What happens next? Put the City of Hartford’s Planning and Zoning Commission meetings on your calendar. With or without neighborhood group recommendations, they are the ones with the expertise and authority to, as they say, address the legal complexities and ambiguities in zoning regulations.
Interracial marriage was not permitted in many states during the early 1960′s. In fact, anti-miscegenation laws existed in the majority of the United States through the middle of the last century, allowing for racism to dictate the nature of marital and intimate relationships. The Supreme Court struck down those laws in 1967.
A few years later, the push for same-sex marriage began. Again, hateful legislation defined marriage in a way that includes some, while excluding others. It took a few decades for this movement to take hold, and there has been much backlash along the way, as one can witness through the enactment of the Defense of Marriage Act in 1996 and the incessant verbal diarrhea from pundits. In 2010, one state began to fight against the federal government’s restrictive definition of marriage. Many others followed. Same-sex couples can not be legally married in the entirety of the United States yet, but there is no doubt that opinion has shifted toward that happening eventually.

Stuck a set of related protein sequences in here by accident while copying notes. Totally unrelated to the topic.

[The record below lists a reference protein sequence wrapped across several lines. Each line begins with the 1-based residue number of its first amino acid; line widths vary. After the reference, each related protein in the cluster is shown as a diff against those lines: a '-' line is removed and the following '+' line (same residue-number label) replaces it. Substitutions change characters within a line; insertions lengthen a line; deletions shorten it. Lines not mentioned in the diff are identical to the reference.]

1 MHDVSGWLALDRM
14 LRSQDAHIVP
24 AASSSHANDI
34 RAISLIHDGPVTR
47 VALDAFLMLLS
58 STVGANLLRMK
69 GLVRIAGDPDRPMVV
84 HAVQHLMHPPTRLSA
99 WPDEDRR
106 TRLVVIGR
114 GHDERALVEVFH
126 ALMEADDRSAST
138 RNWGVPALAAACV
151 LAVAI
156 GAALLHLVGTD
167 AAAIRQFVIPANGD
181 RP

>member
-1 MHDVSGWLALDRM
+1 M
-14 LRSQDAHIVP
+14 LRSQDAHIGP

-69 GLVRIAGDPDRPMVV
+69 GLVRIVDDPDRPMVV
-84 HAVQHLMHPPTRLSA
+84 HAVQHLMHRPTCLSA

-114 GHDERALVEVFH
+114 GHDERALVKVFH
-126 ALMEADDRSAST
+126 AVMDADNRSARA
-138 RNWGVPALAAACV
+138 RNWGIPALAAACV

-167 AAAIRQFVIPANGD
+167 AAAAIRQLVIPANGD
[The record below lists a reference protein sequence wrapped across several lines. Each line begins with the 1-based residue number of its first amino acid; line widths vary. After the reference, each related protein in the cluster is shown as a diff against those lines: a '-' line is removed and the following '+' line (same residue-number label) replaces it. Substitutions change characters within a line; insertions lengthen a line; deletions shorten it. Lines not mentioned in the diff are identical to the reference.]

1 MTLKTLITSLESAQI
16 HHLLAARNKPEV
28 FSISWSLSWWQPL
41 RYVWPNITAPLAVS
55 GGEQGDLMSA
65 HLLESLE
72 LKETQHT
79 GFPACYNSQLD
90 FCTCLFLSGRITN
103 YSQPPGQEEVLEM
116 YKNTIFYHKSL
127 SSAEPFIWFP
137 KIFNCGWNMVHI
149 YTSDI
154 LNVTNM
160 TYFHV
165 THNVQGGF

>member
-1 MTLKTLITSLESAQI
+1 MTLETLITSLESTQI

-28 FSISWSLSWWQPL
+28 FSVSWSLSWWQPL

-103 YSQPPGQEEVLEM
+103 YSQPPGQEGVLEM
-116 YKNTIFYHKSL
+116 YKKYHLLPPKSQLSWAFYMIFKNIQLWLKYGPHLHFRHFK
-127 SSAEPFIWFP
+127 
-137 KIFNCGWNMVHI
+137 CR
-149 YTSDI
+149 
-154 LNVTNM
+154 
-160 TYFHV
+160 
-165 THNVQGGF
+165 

Sometimes the law is wrong. When it is wrong, we are obligated to recognize that and change it. These are, after all, civil laws, not God’s laws.
The West End is currently looking at what appears to be an outmoded law:
The purpose of the R-8 district in the city is to provide for and protect single-family residences sited on a lot having a minimum area of twelve thousand (12,000) square feet. The R-8 district provisions encourage the future development of these very low density residential areas for primarily residential purposes by prohibiting conversions, roomers, most institutional uses and all business uses.
On the surface, this might look sensible. Who wants factories or prisons in her backyard? Zoning can be useful in that way.
All of Scarborough Street is zoned for R-8 use (see above). The language is seemingly vague. What does “primarily residential purposes” mean? On this street, in the same zone, a property is owned by the University of Connecticut. In an article the Courant ran on this, there was no mention of neighborhood opposition to what is used as a place for donor events. The Wadsworth Atheneum owns a property on the street. So does Jumoke Academy. Two properties are owned by trustees, another is a land trust. There are two churches operating on Scarborough Street. This leaves 21 other properties, one of which has been on the market for several years.
The issue at hand is 68 Scarborough Street. Continue reading 'Family Faces Eviction from West End Home, Despite Paying Mortgage on Time'»